Fire sprinkler systems for HMO’s – any thoughts?

Fire sprinkler systems for HMO’s – any thoughts?

11:14 AM, 12th April 2013, About 9 years ago 50

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Fire sprinkler systems for HMO's - any thoughtsWe have a 3 storey Georgian terrace that we let as an 8 bed student property. All the ceilings are old lath an plaster, but in order to meet current standards, we should really board over every ceiling with plasterboard, incurring a massive cost, and also ruining much of the character of the rooms by removing the traditional cornicing.
We then have the issue of the old wallpapered walls which would be ruined at the top by removing the cornicing. Add to this the disruption to the tenants/loss of rent while the work is being done, decorating, cleaning up, the list goes on.

We can avoid all of this by putting in a sprinkler system, but how much will this cost? Does anyone have experience of installing a sprinkler system in an older property, would you recommend it? It would immediately solve all our issues, and even mean no more fire doors and auto closers.

It seems like a no brainer!

Regards

Jon Champion



Comments

by Sally T

7:59 AM, 14th April 2013, About 9 years ago

You probably wont believe it but the same tenant flooded the property 2 days before the fire (we didn't know when we rented to her she had mental health issues).
She blocked the plug hole in the sink and left the taps on overnight. I would choose the water damage every time, took my husband and his friend weeks of cleaning and recleaning to get rid of the smell, even now when you lift the stair carpet the smells still there. Unless you replaster you then have to use paint thats £60 for 5L on the walls to stop the oil from the soot coming through new paint.
It was our first insurance claim and we went about it all wrong, after reading on here we will be in a much better place to deal with itif it happened again, but hopefully not.

by

8:41 AM, 14th April 2013, About 9 years ago

Unfortunately, too many people still come out with mis-information on fire sprinklers. Take the rather strange comment from Lee who said that water damage is worse than fire damage!!!??? I have attended the site where a sprinkler had operated in a care home for adolescents and the water damage was minimal: a small amount leaking through the ceiling rose in the room below and a saturated carpet in the fairly large room of origin itself.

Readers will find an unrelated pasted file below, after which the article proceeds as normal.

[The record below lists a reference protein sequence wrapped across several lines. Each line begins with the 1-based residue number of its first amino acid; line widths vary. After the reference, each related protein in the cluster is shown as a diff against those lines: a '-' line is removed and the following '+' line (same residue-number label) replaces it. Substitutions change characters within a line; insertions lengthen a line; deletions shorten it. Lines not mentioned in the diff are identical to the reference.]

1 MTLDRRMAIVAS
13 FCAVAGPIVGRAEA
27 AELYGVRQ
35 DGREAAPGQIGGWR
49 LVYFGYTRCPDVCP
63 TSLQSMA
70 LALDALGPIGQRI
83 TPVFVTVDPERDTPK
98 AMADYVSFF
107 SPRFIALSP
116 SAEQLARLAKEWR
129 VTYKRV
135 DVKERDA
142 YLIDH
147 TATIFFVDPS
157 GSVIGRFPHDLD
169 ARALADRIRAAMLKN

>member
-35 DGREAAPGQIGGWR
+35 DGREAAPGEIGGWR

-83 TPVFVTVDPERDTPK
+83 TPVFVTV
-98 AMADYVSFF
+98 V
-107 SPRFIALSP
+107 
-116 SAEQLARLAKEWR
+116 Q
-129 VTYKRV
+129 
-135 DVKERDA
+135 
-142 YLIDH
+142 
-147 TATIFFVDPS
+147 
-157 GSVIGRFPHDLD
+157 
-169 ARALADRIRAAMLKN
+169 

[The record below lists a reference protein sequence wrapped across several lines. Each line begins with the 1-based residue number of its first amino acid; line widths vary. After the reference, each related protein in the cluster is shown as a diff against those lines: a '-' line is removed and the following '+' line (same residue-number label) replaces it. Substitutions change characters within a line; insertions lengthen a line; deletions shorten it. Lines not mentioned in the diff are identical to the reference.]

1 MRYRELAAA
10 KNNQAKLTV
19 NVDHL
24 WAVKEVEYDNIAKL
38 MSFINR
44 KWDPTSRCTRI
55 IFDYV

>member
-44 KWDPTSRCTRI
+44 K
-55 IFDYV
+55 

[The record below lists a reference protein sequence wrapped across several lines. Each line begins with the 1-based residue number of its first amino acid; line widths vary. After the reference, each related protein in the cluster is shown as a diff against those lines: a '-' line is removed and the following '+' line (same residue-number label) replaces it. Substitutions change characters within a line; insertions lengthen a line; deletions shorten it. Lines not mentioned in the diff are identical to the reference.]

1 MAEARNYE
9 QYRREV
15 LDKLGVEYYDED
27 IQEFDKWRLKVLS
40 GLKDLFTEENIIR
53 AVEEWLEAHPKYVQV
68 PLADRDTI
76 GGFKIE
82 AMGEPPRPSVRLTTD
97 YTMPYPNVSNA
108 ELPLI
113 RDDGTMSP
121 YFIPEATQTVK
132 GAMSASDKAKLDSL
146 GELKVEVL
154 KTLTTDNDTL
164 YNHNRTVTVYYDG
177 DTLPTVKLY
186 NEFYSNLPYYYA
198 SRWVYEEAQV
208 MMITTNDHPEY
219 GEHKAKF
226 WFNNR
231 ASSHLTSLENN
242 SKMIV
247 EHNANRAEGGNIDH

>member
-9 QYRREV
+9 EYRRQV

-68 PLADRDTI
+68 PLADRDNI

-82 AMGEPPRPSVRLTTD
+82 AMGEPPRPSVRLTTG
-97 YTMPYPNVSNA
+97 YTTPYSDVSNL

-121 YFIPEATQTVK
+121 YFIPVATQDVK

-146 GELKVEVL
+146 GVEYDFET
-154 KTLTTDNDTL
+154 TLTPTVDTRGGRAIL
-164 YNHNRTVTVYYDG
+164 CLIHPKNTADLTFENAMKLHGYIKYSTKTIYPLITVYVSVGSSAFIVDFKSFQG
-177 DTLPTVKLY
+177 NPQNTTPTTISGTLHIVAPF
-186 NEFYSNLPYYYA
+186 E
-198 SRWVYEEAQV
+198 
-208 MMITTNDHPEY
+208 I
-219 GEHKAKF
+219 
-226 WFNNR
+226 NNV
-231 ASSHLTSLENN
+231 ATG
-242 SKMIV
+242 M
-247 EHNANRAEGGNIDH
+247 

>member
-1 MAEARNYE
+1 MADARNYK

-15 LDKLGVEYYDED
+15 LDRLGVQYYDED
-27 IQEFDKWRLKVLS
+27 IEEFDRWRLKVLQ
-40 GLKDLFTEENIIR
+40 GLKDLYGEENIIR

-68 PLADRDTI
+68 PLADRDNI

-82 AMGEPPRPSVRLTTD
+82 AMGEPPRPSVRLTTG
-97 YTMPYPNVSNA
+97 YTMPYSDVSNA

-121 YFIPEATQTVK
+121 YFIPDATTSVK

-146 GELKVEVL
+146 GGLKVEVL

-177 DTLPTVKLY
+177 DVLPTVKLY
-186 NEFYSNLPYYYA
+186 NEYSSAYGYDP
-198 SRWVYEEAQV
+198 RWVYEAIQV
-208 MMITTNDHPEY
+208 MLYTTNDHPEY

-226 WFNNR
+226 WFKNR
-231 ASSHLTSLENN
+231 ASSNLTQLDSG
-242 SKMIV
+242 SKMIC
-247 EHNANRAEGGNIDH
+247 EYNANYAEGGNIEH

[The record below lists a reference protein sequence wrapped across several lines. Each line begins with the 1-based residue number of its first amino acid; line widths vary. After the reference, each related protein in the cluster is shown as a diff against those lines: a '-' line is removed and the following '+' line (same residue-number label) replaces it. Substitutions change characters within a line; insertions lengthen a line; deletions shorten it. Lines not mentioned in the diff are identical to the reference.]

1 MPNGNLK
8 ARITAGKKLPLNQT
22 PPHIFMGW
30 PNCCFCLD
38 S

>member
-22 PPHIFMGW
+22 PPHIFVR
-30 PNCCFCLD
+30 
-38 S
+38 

The carpet was rolled up and discarded, a de-humidifier was employed for a few hours and the room was back in use within 24 hours. The owners of the care home lost no revenue due to the incident and more importantly NOBODY was injured or even traumatised.

Of course the comment that 'these systems activating when someone burns toast' shows an even more lamentable lack of understanding of a system which is HEAT activated!!

Oh and Mark - yes I do have a sprinkler system installed in my property.

by

0:26 AM, 15th April 2013, About 9 years ago

P Hummerton
Yes you are correct there is a lot of misinformation out there regarding sprinklers.
Problems with water supplies etc make installation of domestic sprinkler systems problematic.
I think the industry needs to come up a with a solution which satisfies the water companies and provides an effective installation for most properties.
It however remains a problem fitting these after market.
New-build is the ideal time.
Until insurance premiums reflect such sprinkler installations very few 'normal' domestic properties will install them.
If developers could achieve a price premium for new - build with sprinklers then that might be a game changer.
I just can't see in the present economic climate though.
Remember fire always happen to other people!!
Until that perception is changed sprinklers will find it hard to make inroads to domestic properties.

by Ian Ringrose

17:20 PM, 15th April 2013, About 9 years ago

I don’t have a sprinkler in my home; however I don’t live in a room on the 4th floor in a HMO with poor fire proofing!I would consider installing a sprinkler system in a new build, hopefully within a few years, Wales will have brought down the cost of systems for all of us.

by Gilly

18:36 PM, 15th April 2013, About 9 years ago

Gee thanks! (person from wales)

by Gilly

18:36 PM, 15th April 2013, About 9 years ago